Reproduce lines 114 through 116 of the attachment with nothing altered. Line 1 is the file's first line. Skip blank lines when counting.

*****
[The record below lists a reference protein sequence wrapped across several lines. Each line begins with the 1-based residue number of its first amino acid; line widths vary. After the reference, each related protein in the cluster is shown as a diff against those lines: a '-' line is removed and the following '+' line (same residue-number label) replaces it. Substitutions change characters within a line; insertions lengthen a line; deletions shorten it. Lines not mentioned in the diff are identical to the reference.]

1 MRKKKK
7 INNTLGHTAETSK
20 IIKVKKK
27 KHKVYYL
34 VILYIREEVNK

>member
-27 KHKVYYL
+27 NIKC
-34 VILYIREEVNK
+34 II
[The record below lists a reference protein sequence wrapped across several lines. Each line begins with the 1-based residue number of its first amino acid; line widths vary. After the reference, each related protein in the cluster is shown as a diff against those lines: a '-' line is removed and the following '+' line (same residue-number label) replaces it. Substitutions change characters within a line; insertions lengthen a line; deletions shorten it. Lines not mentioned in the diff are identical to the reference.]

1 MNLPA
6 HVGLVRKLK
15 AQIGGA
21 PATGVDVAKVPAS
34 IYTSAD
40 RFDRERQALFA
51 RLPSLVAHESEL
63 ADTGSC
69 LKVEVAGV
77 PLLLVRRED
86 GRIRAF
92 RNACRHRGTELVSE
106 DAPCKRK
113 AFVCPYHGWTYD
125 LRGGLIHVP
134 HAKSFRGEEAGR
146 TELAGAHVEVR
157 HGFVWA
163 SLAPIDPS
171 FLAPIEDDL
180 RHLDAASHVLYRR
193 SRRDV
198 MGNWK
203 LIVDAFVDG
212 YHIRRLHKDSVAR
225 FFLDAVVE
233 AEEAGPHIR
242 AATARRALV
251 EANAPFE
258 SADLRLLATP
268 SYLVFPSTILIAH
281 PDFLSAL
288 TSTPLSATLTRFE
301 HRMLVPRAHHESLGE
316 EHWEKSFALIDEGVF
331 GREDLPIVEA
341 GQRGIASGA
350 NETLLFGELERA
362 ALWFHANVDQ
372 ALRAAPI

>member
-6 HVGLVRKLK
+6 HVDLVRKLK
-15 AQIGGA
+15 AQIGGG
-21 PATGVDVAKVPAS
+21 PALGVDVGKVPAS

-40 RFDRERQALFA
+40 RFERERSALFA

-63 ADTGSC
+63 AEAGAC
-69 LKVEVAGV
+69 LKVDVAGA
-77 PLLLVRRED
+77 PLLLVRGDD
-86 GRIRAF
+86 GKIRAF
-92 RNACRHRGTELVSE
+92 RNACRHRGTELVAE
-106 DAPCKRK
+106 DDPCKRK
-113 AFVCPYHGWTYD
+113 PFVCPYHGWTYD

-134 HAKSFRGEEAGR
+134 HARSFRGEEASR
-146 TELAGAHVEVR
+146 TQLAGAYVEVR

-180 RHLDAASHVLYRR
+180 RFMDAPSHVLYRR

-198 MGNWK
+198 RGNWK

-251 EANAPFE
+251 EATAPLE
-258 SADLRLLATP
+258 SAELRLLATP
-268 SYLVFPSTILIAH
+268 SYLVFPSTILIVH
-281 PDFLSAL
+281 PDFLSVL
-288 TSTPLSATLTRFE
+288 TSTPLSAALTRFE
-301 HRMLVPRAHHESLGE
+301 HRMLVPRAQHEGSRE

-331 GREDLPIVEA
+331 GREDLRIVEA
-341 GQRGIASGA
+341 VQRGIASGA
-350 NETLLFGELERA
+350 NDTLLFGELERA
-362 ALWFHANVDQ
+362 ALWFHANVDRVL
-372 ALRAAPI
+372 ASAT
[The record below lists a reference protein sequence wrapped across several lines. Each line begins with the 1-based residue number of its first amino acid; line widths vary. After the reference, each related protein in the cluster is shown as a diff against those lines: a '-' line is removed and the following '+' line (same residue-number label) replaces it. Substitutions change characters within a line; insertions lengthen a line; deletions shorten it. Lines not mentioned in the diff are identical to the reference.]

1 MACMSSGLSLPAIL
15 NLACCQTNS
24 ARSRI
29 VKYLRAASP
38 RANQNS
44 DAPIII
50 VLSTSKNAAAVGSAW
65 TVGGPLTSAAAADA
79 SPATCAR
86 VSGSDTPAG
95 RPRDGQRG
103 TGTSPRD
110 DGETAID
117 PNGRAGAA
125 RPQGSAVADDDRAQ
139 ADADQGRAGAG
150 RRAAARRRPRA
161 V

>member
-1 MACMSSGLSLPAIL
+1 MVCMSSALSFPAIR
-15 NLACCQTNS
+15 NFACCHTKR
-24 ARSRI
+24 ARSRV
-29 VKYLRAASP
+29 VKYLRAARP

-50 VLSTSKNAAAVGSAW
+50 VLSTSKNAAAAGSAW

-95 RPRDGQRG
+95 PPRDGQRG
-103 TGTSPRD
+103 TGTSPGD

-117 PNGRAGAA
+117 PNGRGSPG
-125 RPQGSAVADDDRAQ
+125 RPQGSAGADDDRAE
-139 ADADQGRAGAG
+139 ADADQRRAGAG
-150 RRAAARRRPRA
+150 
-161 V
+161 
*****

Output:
65 TVGGPLTSAAAADA
79 SPATCAR
86 VSGSDTPAG